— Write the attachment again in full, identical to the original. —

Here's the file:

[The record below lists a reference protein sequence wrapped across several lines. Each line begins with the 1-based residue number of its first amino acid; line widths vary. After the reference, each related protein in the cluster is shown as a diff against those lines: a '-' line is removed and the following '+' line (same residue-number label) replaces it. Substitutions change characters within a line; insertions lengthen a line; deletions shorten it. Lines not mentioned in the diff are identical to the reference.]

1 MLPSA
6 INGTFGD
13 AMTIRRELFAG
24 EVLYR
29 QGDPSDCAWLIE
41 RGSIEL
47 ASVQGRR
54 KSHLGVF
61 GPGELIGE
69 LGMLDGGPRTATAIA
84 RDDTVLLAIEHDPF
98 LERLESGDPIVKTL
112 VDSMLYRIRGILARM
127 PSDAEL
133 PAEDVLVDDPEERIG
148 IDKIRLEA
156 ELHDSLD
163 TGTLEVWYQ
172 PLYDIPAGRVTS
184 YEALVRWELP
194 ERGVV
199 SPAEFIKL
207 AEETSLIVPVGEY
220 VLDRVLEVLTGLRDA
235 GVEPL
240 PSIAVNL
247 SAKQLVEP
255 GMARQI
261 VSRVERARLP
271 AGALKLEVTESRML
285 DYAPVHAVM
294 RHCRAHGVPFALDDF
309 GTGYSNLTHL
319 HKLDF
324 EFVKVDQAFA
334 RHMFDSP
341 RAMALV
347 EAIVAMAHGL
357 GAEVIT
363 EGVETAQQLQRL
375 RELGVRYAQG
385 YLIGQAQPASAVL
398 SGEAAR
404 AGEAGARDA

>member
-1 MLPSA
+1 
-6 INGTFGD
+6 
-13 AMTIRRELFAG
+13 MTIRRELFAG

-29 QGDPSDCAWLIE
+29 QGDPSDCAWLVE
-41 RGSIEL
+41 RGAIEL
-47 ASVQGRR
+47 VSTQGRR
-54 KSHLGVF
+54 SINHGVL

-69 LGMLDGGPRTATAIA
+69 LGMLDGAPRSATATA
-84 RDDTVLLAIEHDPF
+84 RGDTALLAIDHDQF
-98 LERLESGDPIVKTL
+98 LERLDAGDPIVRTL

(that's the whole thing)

[The record below lists a reference protein sequence wrapped across several lines. Each line begins with the 1-based residue number of its first amino acid; line widths vary. After the reference, each related protein in the cluster is shown as a diff against those lines: a '-' line is removed and the following '+' line (same residue-number label) replaces it. Substitutions change characters within a line; insertions lengthen a line; deletions shorten it. Lines not mentioned in the diff are identical to the reference.]

1 MLPSA
6 INGTFGD
13 AMTIRRELFAG
24 EVLYR
29 QGDPSDCAWLIE
41 RGSIEL
47 ASVQGRR
54 KSHLGVF
61 GPGELIGE
69 LGMLDGGPRTATAIA
84 RDDTVLLAIEHDPF
98 LERLESGDPIVKTL
112 VDSMLYRIRGILARM
127 PSDAEL
133 PAEDVLVDDPEERIG
148 IDKIRLEA
156 ELHDSLD
163 TGTLEVWYQ
172 PLYDIPAGRVTS
184 YEALVRWELP
194 ERGVV
199 SPAEFIKL
207 AEETSLIVPVGEY
220 VLDRVLEVLTGLRDA
235 GVEPL
240 PSIAVNL
247 SAKQLVEP
255 GMARQI
261 VSRVERARLP
271 AGALKLEVTESRML
285 DYAPVHAVM
294 RHCRAHGVPFALDDF
309 GTGYSNLTHL
319 HKLDF
324 EFVKVDQAFA
334 RHMFDSP
341 RAMALV
347 EAIVAMAHGL
357 GAEVIT
363 EGVETAQQLQRL
375 RELGVRYAQG
385 YLIGQAQPASAVL
398 SGEAAR
404 AGEAGARDA

>member
-1 MLPSA
+1 
-6 INGTFGD
+6 
-13 AMTIRRELFAG
+13 MTIRRELFAG

-29 QGDPSDCAWLIE
+29 QGDPSDCAWLVE
-41 RGSIEL
+41 RGAIEL
-47 ASVQGRR
+47 VSTQGRR
-54 KSHLGVF
+54 SINHGVL

-69 LGMLDGGPRTATAIA
+69 LGMLDGAPRSATATA
-84 RDDTVLLAIEHDPF
+84 RGDTALLAIDHDQF
-98 LERLESGDPIVKTL
+98 LERLDAGDPIVRTL